Conscious Choice cover

From the press release: In this ground-breaking new history of early America, historian Robert Zimmerman not only exposes the lie behind The New York Times 1619 Project that falsely claims slavery is central to the history of the United States, he also provides profound lessons about the nature of human societies, lessons important for Americans today as well as for all future settlers on Mars and elsewhere in space.

 
Conscious Choice: The origins of slavery in America and why it matters today and for our future in outer space, is a riveting page-turning story that documents how slavery slowly became pervasive in the southern British colonies of North America, colonies founded by a people and culture that not only did not allow slavery but in every way were hostile to the practice.  
Conscious Choice does more however. In telling the tragic history of the Virginia colony and the rise of slavery there, Zimmerman lays out the proper path for creating healthy societies in places like the Moon and Mars.

 

“Zimmerman’s ground-breaking history provides every future generation the basic framework for establishing new societies on other worlds. We would be wise to heed what he says.” —Robert Zubrin, founder of founder of the Mars Society.

 

Available everywhere for $3.99 (before discount) at Amazon, Barnes & Noble, and all ebook vendors, or direct from the ebook publisher, ebookit. And if you buy it from ebookit you don't support the big tech companies and I get a bigger cut much sooner.


Astronaut blood samples suggest long-term exposure to weightlessness causes brain damage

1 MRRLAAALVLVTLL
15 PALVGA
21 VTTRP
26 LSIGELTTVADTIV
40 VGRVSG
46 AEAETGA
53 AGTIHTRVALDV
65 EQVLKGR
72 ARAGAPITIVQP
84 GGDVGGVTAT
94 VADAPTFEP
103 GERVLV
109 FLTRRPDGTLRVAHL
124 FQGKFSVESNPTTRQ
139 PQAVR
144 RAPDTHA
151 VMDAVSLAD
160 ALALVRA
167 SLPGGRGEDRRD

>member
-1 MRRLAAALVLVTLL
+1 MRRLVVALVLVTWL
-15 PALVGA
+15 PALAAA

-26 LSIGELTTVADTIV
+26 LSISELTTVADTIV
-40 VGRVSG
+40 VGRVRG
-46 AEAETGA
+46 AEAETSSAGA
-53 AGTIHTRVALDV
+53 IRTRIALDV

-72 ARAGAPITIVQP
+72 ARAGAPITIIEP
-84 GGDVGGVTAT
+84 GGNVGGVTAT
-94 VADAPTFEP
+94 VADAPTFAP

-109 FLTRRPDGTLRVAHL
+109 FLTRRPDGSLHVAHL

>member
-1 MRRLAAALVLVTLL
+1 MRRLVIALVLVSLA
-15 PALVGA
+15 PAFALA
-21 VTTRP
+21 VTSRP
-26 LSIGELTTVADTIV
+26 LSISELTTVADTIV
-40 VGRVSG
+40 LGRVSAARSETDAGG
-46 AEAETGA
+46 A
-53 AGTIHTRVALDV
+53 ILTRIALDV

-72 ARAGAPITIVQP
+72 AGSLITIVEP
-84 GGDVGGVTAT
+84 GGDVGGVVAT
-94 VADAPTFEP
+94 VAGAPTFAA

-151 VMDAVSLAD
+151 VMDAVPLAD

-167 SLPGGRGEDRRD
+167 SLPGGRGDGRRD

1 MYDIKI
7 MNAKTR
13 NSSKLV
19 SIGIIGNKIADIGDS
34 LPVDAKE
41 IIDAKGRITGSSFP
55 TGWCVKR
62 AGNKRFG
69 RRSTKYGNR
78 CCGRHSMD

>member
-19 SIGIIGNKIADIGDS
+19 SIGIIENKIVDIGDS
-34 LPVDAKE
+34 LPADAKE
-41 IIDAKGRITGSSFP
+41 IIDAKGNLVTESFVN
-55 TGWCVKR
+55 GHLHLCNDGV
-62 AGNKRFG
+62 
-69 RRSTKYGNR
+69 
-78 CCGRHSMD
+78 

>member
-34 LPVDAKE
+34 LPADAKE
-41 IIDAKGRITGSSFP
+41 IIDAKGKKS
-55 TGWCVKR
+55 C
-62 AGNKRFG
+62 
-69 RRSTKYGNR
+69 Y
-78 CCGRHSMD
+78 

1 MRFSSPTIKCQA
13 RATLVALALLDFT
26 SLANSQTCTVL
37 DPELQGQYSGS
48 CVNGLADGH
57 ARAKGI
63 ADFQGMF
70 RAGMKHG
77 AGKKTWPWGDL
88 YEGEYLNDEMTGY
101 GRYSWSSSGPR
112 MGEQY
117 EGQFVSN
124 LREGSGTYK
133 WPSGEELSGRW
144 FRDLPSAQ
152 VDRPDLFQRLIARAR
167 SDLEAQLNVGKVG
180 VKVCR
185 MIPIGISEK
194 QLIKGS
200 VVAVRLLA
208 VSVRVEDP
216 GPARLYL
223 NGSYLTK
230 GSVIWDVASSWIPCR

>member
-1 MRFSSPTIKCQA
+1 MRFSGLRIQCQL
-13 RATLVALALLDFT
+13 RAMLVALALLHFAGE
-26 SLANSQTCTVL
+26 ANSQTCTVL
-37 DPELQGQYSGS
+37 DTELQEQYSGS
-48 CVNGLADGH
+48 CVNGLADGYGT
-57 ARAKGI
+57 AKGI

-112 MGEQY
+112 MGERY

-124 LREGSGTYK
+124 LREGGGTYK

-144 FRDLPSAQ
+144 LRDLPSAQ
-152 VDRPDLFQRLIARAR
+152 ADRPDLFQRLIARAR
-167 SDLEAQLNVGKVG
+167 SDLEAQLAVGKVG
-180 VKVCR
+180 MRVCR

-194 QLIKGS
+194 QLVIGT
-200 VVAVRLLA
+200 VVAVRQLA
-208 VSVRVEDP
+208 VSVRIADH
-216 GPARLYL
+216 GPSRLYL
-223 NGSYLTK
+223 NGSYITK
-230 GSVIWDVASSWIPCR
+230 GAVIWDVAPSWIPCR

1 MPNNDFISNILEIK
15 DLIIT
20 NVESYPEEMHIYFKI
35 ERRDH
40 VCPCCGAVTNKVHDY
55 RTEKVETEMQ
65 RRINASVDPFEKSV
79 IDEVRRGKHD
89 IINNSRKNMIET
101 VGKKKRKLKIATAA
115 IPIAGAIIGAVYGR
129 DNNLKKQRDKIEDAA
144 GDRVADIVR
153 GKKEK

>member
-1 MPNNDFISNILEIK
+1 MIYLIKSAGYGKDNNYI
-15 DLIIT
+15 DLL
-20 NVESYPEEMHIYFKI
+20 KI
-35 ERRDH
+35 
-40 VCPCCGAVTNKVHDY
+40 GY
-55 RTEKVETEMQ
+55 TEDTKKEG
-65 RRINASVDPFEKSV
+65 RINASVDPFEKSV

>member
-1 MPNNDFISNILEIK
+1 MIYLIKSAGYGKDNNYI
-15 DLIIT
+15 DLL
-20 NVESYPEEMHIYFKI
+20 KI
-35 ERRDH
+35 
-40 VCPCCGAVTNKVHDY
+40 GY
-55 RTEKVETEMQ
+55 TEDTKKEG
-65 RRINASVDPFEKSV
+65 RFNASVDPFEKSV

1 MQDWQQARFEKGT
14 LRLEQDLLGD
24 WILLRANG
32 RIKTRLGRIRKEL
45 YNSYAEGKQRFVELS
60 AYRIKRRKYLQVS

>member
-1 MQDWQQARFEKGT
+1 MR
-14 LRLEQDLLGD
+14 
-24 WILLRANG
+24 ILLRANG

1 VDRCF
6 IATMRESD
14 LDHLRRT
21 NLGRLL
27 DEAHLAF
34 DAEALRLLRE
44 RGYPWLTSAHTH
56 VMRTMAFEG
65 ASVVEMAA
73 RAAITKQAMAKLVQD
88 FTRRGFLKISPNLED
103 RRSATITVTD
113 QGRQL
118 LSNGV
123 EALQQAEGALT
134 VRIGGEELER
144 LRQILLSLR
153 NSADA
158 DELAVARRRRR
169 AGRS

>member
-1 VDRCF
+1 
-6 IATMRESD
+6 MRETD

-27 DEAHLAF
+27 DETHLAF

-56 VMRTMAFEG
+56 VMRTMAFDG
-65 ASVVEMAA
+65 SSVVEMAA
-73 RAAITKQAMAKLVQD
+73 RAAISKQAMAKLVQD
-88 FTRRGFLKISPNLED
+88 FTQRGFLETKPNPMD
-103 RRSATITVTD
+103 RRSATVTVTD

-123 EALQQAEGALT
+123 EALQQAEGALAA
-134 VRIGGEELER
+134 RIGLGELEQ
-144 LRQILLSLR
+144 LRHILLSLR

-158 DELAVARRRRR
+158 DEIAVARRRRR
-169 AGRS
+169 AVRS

New research comparing blood samples taken from five Russian astronauts before and after long term missions to ISS suggests that weightlessness can cause brain damage.

Published in JAMA Neurology, the new research looked at five male Russian cosmonauts. Each spent an average of 169 days in space. Blood samples were taken from each subject before leaving Earth, and then at three points after returning.

Five different blood-based biomarkers were measured, each known to correlate with some kind of brain damage. Three biomarkers in particular were found to be significantly elevated after the cosmonauts returned to Earth – neurofilament light (NfL), glial fibrillary acidic protein (GFAP), and a specific type of amyloid beta protein.

The researchers hypothesize the increases in NfL and GFAP levels may indicate a type of neurodegeneration called axonal disintegration. Elevated NfL levels are currently being investigated as a way of detecting the earliest stages of brain damage associated with Alzheimer’s disease.

It must be emphasized that the research did not find brain damage, only data within the blood samples that is often associated with brain damage. More research is required to determine if these biomarkers indicate the same thing in space as they do on Earth.

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